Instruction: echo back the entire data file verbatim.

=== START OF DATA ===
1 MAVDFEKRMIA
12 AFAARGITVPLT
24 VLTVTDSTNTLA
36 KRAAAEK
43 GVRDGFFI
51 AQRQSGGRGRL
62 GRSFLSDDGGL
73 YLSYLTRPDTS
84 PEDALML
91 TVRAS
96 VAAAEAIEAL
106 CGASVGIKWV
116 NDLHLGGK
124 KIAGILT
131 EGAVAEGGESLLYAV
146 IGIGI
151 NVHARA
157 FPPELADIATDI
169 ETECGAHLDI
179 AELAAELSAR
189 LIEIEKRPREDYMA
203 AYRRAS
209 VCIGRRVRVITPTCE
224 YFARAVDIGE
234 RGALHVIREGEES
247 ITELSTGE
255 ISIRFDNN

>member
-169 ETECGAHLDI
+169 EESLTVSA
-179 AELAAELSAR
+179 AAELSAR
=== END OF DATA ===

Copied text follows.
1 MAVDFEKRMIA
12 AFAARGITVPLT
24 VLTVTDSTNTLA
36 KRAAAEK
43 GVRDGFFI
51 AQRQSGGRGRL
62 GRSFLSDDGGL
73 YLSYLTRPDTS
84 PEDALML
91 TVRAS
96 VAAAEAIEAL
106 CGASVGIKWV
116 NDLHLGGK
124 KIAGILT
131 EGAVAEGGESLLYAV
146 IGIGI
151 NVHARA
157 FPPELADIATDI
169 ETECGAHLDI
179 AELAAELSAR
189 LIEIEKRPREDYMA
203 AYRRAS
209 VCIGRRVRVITPTCE
224 YFARAVDIGE
234 RGALHVIREGEES
247 ITELSTGE
255 ISIRFDNN

>member
-169 ETECGAHLDI
+169 EESLTVSA
-179 AELAAELSAR
+179 AAELSAR